News / Ottawa

Supreme Court to hear case involving Google search results

Company got injunction to prevent a firm accused of stealing their technology from appearing in search results.

If Google loses its case at the court it could face other orders to remove companies or webpages from search results.

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If Google loses its case at the court it could face other orders to remove companies or webpages from search results.

Google will go before the Supreme Court in the weeks ahead, appealing an order that forced the tech giant to try to remove a company from the Internet.

Equustek Solutions is a British Columbia company that got a court order against a competitor that was selling their patented technology online.

The injunction didn’t stop the company, so Equustek got an injunction demanding Google delist their competitor from its search-engine results.

Google will appeal that decision in a hearing in the next few weeks, the Supreme Court confirmed Monday. In its submission to the court, the company argued it is simply a search engine and can’t be the enforcer of the Internet.

“Google is incapable of taking these websites offline. It is incapable of stopping the defendants from launching new websites,” it wrote. “It is incapable of preventing users in Canada or anywhere else from accessing the websites at issue.”

It also argued the case is a freedom-of-speech issue, because the company can’t tell its users about something on the Internet.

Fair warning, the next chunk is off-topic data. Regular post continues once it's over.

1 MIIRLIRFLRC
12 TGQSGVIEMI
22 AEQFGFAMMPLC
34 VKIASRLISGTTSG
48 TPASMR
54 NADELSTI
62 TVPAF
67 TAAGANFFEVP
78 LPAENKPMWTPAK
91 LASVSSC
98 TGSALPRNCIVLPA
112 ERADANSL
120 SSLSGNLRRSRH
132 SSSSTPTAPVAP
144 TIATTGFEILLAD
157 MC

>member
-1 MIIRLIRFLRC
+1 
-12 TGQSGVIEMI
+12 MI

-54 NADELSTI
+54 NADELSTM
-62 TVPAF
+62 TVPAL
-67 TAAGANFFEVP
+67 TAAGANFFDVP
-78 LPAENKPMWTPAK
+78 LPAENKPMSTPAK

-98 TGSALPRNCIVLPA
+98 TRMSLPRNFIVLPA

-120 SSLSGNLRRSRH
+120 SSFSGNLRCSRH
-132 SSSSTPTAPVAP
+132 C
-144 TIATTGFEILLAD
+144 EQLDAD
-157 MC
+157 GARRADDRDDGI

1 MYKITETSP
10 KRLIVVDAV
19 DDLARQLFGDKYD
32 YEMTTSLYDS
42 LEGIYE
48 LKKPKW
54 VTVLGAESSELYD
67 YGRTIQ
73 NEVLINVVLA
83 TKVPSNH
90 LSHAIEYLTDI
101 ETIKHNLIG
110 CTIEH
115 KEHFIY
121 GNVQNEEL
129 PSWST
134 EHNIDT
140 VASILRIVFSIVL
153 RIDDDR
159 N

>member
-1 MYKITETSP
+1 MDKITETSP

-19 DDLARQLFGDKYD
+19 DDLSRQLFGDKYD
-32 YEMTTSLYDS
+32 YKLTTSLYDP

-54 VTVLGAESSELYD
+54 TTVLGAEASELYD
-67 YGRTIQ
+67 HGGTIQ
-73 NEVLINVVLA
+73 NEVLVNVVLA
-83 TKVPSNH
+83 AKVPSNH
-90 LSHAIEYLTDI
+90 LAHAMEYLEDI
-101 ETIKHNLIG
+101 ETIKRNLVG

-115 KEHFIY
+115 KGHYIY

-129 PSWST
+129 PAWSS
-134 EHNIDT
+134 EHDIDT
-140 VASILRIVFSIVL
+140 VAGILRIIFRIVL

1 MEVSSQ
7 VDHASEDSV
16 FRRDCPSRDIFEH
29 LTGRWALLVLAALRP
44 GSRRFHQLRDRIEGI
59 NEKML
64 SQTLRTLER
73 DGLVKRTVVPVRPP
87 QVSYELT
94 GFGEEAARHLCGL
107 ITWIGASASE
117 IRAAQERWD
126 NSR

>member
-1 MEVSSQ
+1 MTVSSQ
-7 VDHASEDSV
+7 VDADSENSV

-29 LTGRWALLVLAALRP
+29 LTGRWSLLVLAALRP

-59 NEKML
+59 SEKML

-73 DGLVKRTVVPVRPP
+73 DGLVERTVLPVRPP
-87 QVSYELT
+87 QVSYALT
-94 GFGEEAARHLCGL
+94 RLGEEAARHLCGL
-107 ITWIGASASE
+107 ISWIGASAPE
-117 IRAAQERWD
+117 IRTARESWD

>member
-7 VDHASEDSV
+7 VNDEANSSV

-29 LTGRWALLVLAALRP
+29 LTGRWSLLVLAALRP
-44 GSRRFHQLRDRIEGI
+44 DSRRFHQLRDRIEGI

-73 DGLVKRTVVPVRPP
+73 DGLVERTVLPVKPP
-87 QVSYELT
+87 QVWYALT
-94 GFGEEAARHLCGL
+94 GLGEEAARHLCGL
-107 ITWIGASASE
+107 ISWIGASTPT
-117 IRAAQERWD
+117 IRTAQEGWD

“Google’s speech is restricted, as it is now prohibited from truthfully informing the global public.”

Trent Horne, a partner and intellectual property lawyer with Bennet Jones, said one of many interesting aspects of the case is that Google is being brought into a private dispute.

“They have never been accused of any wrongdoing, they have just been brought into the fray as an enforcement mechanism,” he said.

He said the court will have to decide if order forcing Google to delist website should take place and what the test should be for imposing them.

He said there is also a major question about the limits of Canadian courts.

“You could have a Canadian court granting an order that obliges somebody in California to do something, which prevents an individual in England from buying something,” he said.  

Horne said the Supreme Court has not ruled in any cases that are similar to this, so it’s hard to have any idea how they might rule.

“I am hard-pressed to think of something that is close.”

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